IBM Corp. has won a deal for its 64-bit Power5 Unix servers with China’s State Administration of Taxation, that it says represents the company’s largest Unix installation in Asia.
The Chinese taxation authority has already installed over 100 IBM servers, a mix of eServer p5 595 and p5 570 machines, according to Karl Freund, vice president of Unix strategy at IBM. The installation will rank among the company’s top 10 largest Unix customers, he said.
The IBM servers are running the tax authority’s own taxation software on IBM’s AIX operating system, Freund added.
The tax authority is using the IBM servers for its Golden Tax Project, a province-level data-center consolidation effort aimed at modernizing China’s taxation system, Freund said. The state administration is the country’s central tax authority and is supported by tax bureaus throughout China’s provinces.
IBM initially positioned the deal as a displacement deal, with Freund saying Wednesday that the Power5 servers had replaced all of Hewlett-Packard Co.’s high-end Integrity Superdome servers at the tax authority. He also said that the Superdome servers were powered by Intel Corp.’s Itanium processors.
However, Rich Marcello, senior vice president and general manager of business-critical servers at HP, disputed IBM’s facts. “It’s unfortunate they chose to go out with something so inaccurate,” he said. The tax authority is still running all of its 46 Superdome systems, which are all powered not by Itanium, but by HP’s PA-RISC chips, according to Marcello. The IBM win was with another department of the tax authority, he said, not a displacement deal.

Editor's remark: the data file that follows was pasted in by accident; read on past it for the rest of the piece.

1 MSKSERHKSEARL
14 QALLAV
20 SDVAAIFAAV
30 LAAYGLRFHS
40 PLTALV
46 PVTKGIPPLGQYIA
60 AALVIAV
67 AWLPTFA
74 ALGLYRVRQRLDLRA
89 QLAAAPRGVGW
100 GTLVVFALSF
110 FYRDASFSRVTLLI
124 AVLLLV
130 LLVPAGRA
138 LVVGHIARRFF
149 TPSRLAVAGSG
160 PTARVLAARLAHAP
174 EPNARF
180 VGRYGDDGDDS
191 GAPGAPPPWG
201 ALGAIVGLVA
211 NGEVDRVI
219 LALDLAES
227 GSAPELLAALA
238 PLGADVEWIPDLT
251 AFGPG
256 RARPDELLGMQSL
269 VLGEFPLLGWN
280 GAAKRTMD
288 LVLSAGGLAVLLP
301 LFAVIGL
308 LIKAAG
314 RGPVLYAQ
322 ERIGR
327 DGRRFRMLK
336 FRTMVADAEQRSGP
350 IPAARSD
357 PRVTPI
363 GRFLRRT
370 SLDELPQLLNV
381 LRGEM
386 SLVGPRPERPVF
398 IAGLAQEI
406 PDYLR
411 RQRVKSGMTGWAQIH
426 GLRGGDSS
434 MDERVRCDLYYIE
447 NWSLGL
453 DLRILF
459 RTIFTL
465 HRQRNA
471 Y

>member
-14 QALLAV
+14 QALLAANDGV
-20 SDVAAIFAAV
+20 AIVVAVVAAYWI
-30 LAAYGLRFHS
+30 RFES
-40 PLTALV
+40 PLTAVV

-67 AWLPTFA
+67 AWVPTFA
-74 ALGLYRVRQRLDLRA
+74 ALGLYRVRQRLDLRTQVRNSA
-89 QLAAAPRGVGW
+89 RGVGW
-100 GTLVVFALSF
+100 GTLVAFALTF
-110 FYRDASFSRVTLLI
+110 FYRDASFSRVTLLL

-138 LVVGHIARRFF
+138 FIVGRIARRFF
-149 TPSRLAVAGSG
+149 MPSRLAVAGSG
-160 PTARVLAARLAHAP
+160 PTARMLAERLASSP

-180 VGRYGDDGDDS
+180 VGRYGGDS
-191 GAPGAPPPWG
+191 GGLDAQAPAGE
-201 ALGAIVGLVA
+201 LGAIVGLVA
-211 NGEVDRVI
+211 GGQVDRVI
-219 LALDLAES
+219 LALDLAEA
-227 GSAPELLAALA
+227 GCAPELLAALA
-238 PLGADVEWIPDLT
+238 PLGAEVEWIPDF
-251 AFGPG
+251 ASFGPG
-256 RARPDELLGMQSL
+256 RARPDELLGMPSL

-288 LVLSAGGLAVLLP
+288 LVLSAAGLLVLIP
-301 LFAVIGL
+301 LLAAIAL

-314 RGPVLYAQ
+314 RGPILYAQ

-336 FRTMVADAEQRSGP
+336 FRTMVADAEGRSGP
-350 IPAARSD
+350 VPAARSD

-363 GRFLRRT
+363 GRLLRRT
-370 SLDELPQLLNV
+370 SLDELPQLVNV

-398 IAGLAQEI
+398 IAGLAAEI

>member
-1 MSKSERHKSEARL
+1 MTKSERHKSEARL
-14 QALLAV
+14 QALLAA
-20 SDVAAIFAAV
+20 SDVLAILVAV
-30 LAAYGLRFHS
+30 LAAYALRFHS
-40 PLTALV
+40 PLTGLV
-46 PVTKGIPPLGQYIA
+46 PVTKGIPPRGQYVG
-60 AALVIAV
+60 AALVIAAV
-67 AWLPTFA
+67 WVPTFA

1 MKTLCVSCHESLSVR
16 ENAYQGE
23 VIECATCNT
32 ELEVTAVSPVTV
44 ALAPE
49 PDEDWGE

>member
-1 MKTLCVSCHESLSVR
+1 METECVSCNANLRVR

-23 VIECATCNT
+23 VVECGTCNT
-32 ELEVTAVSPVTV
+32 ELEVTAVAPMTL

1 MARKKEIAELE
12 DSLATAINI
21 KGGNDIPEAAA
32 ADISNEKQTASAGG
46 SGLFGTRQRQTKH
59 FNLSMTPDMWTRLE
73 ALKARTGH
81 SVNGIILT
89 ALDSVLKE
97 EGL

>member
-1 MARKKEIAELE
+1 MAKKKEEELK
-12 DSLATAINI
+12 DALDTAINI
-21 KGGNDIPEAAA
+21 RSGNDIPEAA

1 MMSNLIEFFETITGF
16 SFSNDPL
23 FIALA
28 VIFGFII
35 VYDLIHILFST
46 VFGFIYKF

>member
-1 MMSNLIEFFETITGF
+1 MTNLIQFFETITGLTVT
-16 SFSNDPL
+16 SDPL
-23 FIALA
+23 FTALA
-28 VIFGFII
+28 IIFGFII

Marcello reiterated HP’s commitment to the Itanium architecture. “We’re 100 percent committed to Itanium and we have a road map going out through 2010,” he said. “Intel is as committed as we are.”
Although IBM hasn’t officially responded to Marcello’s comments, spokespeople at the company said they stood by their original story and maintain that the tax authority is in the process of turning off the HP boxes and replacing them with IBM servers.
No one at the Chinese government agency was available to confirm the facts at press time.
In May 2003, HP announced it had won its largest Superdome win to date with the Chinese tax authority as the company announced its fiscal 2003 second-quarter earnings conference call.
Later that year in August when addressing delegates at the HP World 2003 conference in Atlanta, Carly Fiorina, at that time HP’s chairman and chief executive officer, referred publicly to the deal with the Chinese tax authority, which saw HP displace IBM mainframes.
“We displaced a mainframe — lots of mainframes as a matter of fact — and we provided better technical performance than the mainframe, at about a third less cost,” she said, according to a transcript of the speech on HP’s Web site.
Although IBM claimed the timing of Thursday’s announcement was coincidental, HP is due to release its fiscal 2005 fourth-quarter financial results on the same day.